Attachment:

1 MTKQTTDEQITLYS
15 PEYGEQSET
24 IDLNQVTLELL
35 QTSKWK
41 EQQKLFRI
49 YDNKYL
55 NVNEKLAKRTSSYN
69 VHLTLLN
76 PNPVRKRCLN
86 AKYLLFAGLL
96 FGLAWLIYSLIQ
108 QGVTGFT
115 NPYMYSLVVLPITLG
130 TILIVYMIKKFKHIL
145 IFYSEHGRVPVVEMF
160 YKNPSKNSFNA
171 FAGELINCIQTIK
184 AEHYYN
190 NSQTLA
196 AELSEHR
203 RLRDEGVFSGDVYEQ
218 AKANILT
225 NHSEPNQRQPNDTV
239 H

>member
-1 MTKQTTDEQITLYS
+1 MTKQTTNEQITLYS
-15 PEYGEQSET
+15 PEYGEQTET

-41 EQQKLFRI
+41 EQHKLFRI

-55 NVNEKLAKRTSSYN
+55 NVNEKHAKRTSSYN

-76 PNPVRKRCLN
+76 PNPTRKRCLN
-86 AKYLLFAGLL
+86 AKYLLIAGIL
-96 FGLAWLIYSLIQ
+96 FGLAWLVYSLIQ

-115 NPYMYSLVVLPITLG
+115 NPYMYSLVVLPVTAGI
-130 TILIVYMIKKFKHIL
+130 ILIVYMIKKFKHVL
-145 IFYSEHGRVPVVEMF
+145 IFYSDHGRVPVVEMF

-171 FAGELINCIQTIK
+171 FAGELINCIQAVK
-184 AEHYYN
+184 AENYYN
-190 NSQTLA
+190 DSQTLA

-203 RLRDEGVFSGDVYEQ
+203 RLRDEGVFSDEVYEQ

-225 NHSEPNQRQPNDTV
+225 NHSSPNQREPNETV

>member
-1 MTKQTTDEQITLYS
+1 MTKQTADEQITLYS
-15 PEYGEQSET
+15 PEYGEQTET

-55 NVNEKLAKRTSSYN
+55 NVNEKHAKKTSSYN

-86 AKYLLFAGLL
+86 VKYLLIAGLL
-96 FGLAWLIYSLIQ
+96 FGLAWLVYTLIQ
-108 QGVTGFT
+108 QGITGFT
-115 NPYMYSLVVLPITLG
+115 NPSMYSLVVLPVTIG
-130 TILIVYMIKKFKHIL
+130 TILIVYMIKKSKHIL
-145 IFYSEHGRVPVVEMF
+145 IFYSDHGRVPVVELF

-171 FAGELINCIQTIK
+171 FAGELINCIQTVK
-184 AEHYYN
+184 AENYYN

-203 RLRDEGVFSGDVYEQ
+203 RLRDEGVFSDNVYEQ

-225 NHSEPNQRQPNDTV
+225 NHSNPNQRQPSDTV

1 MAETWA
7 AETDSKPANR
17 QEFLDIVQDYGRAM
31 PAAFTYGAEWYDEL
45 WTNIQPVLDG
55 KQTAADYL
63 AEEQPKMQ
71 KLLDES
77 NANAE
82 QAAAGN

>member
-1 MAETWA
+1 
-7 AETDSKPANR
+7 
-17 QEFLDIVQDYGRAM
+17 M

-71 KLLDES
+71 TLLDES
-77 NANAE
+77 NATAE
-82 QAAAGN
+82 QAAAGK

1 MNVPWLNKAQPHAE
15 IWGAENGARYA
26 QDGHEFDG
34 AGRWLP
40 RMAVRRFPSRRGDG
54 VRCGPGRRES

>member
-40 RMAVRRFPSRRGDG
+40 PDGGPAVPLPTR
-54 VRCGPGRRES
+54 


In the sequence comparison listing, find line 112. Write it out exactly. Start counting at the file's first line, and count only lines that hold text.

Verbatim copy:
>member